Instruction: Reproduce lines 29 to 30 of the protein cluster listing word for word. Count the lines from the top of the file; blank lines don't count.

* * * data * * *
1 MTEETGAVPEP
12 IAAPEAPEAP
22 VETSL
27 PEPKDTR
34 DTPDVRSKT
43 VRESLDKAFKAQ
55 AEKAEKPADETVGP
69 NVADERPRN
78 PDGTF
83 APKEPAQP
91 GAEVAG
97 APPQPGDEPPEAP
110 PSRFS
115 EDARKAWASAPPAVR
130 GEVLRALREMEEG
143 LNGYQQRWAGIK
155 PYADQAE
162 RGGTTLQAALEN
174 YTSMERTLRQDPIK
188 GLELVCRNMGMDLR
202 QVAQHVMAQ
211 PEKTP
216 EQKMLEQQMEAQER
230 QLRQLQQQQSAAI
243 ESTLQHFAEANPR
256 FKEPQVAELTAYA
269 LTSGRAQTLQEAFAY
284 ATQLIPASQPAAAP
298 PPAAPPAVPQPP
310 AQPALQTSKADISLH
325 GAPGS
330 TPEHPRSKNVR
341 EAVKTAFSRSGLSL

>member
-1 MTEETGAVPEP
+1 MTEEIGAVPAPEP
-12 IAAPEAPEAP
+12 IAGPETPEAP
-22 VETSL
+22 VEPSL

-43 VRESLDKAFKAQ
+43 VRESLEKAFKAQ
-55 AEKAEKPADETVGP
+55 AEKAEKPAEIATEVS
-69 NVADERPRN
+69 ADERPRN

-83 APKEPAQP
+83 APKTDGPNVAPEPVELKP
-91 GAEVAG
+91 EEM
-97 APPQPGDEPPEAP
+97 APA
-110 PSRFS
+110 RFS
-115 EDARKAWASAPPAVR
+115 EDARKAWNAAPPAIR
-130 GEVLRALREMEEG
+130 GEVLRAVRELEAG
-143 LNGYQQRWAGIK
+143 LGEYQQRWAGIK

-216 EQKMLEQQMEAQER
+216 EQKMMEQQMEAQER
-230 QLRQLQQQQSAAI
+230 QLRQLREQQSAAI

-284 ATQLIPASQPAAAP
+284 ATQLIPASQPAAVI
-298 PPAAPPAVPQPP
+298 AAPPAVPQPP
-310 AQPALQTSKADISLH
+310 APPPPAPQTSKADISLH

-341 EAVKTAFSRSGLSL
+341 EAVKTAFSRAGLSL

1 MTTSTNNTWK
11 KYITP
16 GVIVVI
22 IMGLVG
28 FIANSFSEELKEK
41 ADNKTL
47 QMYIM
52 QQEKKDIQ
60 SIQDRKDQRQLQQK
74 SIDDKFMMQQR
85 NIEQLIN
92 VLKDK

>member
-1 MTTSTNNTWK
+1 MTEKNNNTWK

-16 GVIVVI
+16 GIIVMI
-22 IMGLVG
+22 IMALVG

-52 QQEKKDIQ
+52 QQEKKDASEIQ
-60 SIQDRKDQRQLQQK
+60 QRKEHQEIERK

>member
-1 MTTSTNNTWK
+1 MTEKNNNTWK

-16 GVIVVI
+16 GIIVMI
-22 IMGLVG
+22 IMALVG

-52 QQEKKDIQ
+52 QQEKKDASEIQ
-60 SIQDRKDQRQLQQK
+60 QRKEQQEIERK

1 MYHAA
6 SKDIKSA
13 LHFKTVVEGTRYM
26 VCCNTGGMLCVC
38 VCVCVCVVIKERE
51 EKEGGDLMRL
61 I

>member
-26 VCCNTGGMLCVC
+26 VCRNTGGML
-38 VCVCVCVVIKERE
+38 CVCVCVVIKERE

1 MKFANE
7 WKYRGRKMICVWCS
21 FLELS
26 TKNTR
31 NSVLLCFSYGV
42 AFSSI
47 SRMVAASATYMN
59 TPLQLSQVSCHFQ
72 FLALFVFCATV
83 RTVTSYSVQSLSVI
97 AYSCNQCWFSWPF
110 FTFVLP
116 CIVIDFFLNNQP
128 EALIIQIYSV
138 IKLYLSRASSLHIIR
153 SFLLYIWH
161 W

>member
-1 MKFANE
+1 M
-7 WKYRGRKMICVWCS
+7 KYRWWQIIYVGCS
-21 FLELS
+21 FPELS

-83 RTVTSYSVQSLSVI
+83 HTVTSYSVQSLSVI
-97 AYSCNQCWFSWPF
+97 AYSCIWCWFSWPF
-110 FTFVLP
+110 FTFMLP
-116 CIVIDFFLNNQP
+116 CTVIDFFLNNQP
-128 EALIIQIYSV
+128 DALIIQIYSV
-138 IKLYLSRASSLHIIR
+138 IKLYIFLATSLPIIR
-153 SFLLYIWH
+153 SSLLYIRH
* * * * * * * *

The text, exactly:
298 PPAAPPAVPQPP
310 AQPALQTSKADISLH